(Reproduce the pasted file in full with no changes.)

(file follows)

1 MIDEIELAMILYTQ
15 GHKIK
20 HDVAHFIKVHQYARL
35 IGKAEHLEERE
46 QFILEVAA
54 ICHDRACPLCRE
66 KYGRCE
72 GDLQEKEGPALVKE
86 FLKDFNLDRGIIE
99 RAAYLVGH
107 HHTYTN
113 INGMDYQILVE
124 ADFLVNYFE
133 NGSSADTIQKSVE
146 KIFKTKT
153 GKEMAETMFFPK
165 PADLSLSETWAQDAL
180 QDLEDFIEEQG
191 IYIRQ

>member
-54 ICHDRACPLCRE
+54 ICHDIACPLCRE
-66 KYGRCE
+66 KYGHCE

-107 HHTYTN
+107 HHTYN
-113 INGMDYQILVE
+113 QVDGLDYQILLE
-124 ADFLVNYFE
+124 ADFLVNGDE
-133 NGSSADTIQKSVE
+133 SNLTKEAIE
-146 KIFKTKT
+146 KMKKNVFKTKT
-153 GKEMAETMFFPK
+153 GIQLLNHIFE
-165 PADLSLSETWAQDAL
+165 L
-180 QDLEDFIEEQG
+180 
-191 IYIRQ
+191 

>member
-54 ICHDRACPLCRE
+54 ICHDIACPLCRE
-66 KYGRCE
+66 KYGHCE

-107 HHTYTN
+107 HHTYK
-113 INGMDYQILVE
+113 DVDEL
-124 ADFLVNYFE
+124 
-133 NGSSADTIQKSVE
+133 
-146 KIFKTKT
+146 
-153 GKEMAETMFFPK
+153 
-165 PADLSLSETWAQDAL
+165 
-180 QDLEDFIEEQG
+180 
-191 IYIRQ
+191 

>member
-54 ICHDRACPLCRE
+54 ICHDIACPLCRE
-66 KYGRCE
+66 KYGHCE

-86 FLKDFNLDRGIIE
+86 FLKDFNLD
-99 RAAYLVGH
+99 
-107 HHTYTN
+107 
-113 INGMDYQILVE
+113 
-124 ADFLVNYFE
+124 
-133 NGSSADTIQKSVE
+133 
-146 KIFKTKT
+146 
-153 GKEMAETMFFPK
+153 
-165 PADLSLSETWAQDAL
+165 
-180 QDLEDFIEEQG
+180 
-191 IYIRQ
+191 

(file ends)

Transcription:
1 MIDEIELAMILYTQ
15 GHKIK
20 HDVAHFIKVHQYARL
35 IGKAEHLEERE
46 QFILEVAA
54 ICHDRACPLCRE
66 KYGRCE
72 GDLQEKEGPALVKE
86 FLKDFNLDRGIIE
99 RAAYLVGH
107 HHTYTN
113 INGMDYQILVE
124 ADFLVNYFE
133 NGSSADTIQKSVE
146 KIFKTKT
153 GKEMAETMFFPK
165 PADLSLSETWAQDAL
180 QDLEDFIEEQG
191 IYIRQ

>member
-54 ICHDRACPLCRE
+54 ICHDIACPLCRE
-66 KYGRCE
+66 KYGHCE

-107 HHTYTN
+107 HHTYN
-113 INGMDYQILVE
+113 QVDGLDYQILLE
-124 ADFLVNYFE
+124 ADFLVNGDE
-133 NGSSADTIQKSVE
+133 SNLTKEAIE
-146 KIFKTKT
+146 KMKKNVFKTKT
-153 GKEMAETMFFPK
+153 GIQLLNHIFE
-165 PADLSLSETWAQDAL
+165 L
-180 QDLEDFIEEQG
+180 
-191 IYIRQ
+191 

>member
-54 ICHDRACPLCRE
+54 ICHDIACPLCRE
-66 KYGRCE
+66 KYGHCE

-107 HHTYTN
+107 HHTYK
-113 INGMDYQILVE
+113 DVDEL
-124 ADFLVNYFE
+124 
-133 NGSSADTIQKSVE
+133 
-146 KIFKTKT
+146 
-153 GKEMAETMFFPK
+153 
-165 PADLSLSETWAQDAL
+165 
-180 QDLEDFIEEQG
+180 
-191 IYIRQ
+191 

>member
-54 ICHDRACPLCRE
+54 ICHDIACPLCRE
-66 KYGRCE
+66 KYGHCE

-86 FLKDFNLDRGIIE
+86 FLKDFNLD
-99 RAAYLVGH
+99 
-107 HHTYTN
+107 
-113 INGMDYQILVE
+113 
-124 ADFLVNYFE
+124 
-133 NGSSADTIQKSVE
+133 
-146 KIFKTKT
+146 
-153 GKEMAETMFFPK
+153 
-165 PADLSLSETWAQDAL
+165 
-180 QDLEDFIEEQG
+180 
-191 IYIRQ
+191 